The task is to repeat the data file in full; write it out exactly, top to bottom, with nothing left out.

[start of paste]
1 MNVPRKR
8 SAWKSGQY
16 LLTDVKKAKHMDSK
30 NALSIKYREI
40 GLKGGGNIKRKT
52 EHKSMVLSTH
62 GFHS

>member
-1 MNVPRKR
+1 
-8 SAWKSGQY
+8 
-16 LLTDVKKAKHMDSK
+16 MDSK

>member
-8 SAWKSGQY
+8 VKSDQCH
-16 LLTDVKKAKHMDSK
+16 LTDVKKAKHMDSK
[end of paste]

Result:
1 MNVPRKR
8 SAWKSGQY
16 LLTDVKKAKHMDSK
30 NALSIKYREI
40 GLKGGGNIKRKT
52 EHKSMVLSTH
62 GFHS

>member
-1 MNVPRKR
+1 
-8 SAWKSGQY
+8 
-16 LLTDVKKAKHMDSK
+16 MDSK

>member
-8 SAWKSGQY
+8 VKSDQCH
-16 LLTDVKKAKHMDSK
+16 LTDVKKAKHMDSK